Following the momentous events at Polokwane speculation abounds about the possibility of violence, with comparisons drawn between the situation in South Africa and that in Kenya. As elsewhere in the country there are deep divisions in the ruling party in KZN, fuelled by allegations of gross irregularities in internal party processes leading up to the nominations for party leadership, and the selection of voting delegates. While the threat of inter-party violence around the 2009 election remains, there are also fears of increased levels of targeted intra-ANC violence, and diffuse public violence. The manner in which the organisation – both in and out of government – deals with the polarisation within its ranks, and the circumstances surrounding it, has crucial implications not only for the party and for the country as a whole.
Background context :
Jacob Zuma’s victory is attributed to a variety of factors : Thabo Mbeki is perceived as being out of touch with party colleagues and supporters, and as having used the Scorpions to pursue a vendetta against Zuma, There is resentment about some of the people he appears to rely on, and he is accused of being power hungry – despite having given no indication that he would wish to serve a third term as president. In contrast, Zuma’s victory is attributed to his being in touch with people, a victim of what is seen as a highly selective Scorpions witch hunt, and a counter to Mbeki’s supposed attempt to cling to power.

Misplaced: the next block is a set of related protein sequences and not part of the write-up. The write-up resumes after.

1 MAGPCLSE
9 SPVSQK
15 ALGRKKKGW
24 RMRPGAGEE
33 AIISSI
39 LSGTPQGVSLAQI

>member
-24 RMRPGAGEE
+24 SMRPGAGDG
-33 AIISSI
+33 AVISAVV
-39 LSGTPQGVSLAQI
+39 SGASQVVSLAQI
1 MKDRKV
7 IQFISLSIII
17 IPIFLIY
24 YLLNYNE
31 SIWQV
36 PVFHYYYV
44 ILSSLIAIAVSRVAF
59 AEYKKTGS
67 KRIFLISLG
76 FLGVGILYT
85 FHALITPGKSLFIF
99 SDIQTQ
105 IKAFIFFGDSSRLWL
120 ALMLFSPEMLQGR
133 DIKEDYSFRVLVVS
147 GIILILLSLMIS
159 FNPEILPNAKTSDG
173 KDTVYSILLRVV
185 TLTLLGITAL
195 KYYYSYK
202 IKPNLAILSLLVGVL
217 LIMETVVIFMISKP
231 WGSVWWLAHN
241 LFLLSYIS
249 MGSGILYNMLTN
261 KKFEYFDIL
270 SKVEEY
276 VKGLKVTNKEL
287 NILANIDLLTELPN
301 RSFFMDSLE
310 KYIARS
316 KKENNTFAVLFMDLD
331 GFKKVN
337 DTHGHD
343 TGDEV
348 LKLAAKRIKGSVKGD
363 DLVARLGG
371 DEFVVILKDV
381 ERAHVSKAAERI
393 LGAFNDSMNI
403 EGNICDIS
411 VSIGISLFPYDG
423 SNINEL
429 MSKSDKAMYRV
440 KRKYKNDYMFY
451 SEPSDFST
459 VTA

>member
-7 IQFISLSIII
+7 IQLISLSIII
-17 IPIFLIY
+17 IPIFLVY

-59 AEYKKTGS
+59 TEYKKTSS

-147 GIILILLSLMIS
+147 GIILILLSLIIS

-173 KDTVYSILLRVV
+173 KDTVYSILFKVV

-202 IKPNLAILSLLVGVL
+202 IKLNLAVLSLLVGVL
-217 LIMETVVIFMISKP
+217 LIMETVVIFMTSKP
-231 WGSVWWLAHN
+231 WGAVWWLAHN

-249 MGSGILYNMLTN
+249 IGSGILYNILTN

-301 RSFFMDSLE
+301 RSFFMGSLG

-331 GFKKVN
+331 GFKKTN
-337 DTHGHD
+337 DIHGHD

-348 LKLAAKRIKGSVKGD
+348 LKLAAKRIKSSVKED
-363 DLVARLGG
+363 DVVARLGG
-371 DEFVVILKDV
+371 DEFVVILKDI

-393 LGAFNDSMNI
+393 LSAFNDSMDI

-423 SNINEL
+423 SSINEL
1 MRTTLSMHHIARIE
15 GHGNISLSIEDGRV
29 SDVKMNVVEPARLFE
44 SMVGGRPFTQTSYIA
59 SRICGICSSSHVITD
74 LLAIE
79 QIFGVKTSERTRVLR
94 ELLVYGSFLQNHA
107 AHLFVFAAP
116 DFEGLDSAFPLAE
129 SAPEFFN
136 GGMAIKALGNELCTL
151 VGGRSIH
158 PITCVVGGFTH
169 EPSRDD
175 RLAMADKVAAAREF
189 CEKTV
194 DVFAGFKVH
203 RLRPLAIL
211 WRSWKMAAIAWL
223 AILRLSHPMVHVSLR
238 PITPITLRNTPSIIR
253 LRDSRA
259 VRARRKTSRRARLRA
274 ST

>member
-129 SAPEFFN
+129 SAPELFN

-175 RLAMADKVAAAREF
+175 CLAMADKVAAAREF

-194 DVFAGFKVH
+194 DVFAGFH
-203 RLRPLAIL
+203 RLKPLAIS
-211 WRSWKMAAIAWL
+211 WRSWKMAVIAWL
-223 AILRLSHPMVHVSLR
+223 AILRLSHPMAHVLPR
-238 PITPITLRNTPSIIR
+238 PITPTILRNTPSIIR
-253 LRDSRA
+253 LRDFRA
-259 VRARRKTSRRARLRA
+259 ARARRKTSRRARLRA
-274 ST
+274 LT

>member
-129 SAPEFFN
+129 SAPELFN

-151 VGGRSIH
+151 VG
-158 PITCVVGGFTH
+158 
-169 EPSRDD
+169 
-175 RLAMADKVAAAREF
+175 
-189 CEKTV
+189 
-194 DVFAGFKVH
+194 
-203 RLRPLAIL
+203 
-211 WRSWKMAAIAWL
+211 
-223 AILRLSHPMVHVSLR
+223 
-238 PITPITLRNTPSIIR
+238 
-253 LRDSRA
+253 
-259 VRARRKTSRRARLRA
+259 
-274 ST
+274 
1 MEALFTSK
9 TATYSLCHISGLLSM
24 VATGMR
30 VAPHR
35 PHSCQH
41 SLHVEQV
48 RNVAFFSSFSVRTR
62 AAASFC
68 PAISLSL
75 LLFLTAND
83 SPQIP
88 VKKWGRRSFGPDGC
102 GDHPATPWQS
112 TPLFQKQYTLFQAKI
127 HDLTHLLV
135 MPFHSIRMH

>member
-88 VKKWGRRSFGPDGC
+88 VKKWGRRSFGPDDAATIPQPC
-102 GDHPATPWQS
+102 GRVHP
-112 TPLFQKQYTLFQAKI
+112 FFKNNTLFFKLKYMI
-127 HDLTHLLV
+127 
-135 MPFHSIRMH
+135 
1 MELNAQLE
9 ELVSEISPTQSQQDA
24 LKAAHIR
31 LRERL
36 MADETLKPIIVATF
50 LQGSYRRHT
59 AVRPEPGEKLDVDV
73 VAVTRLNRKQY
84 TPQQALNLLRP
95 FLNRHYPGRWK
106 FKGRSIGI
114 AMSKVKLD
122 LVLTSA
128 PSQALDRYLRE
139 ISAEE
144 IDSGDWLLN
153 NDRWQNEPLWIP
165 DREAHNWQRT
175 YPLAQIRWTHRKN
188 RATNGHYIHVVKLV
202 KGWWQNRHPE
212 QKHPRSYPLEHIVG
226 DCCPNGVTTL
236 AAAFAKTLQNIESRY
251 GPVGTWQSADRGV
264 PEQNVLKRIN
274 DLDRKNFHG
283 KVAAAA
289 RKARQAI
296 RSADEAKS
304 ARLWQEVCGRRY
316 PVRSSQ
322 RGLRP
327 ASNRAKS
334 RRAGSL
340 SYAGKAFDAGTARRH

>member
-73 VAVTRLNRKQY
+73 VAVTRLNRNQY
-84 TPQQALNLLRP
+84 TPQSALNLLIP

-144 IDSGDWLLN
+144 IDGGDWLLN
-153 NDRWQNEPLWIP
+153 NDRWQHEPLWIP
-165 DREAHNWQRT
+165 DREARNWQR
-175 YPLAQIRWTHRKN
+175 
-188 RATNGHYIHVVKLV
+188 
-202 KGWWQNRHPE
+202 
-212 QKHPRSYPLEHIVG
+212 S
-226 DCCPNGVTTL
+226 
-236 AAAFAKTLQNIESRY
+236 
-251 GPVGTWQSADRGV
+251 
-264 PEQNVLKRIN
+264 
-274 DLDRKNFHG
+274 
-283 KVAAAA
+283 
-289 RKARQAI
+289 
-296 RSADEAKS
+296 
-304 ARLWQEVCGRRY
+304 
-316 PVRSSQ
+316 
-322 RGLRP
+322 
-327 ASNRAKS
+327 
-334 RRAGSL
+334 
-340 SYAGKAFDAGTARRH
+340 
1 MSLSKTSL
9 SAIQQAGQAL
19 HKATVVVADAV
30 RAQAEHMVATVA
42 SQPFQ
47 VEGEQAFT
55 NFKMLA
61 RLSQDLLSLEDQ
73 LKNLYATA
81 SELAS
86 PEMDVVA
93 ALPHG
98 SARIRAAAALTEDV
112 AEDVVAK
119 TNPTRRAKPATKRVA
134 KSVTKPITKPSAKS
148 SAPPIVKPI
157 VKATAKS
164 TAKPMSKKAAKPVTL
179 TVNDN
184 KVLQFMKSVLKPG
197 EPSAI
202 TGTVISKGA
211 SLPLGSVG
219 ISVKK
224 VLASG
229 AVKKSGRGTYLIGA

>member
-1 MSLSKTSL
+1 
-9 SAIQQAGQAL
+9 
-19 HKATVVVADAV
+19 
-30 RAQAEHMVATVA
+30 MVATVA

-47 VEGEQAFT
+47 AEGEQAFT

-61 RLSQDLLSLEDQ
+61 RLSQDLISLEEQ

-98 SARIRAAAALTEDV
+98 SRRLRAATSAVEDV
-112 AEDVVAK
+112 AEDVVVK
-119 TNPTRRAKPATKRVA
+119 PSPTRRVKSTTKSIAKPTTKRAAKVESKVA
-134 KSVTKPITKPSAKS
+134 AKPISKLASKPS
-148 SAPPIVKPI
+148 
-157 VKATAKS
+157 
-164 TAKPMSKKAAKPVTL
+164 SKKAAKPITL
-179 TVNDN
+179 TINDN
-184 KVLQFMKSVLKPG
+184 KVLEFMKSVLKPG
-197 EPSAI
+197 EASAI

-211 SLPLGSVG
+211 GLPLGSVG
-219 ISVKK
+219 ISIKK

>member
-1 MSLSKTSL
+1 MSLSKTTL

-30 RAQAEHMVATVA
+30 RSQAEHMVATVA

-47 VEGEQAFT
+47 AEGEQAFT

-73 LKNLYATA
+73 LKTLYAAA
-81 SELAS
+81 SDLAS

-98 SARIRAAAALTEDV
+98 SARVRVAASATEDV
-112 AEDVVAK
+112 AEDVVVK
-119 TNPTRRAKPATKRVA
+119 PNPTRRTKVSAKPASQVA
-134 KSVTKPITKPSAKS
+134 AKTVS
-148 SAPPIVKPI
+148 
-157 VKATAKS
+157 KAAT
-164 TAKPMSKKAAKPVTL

However, there are serious allegations that the victory was far more than a groundswell of public support for Zuma, and that his campaign was a carefully crafted one, run along scientific lines, using huge financial resources (Zuma supporters allege Mbeki’s use of State resources in his own campaign). There are also claims that the campaign was not necessarily about ensuring that Zuma becomes President, in that some of those involved, who may not be ANC members, are merely using him as a pretext to pursue their own agendas. In other words, the struggle is not simply between two individuals : It is about the fundamental structure and direction of the ANC. There are honourable people, with impeccable ANC struggle credentials, in both of the ‘camps’ (broad alliances). That there are also sundry others, with extremely dubious backgrounds, is relevant, given the threat of violence.
Specifically, it is alleged by those who claim that the Zuma victory was not an accurate reflection of support for the candidates that in KZN a process of excluding Mbeki supporters, or those who refused to take a stand for either candidates, from local government and ANC branch structures has been underway for the past three years – and that similar tactics were used elsewhere in the country. Apparently these irregularities were drawn to the attention of the party’s leadership but no action was taken. It is further alleged that Mbeki’s dismissal of Zuma as Deputy President – which undoubtedly fuelled anti-Mbeki sentiment – was misrepresented to rank and file ANC supporters, in that there had been extensive consultation which had included Zuma prior to the shock parliamentary announcement. It is claimed that the provincial leadership had been fully briefed, and had been tasked with setting the record straight – but that it had failed to do so.
The nature of the threat: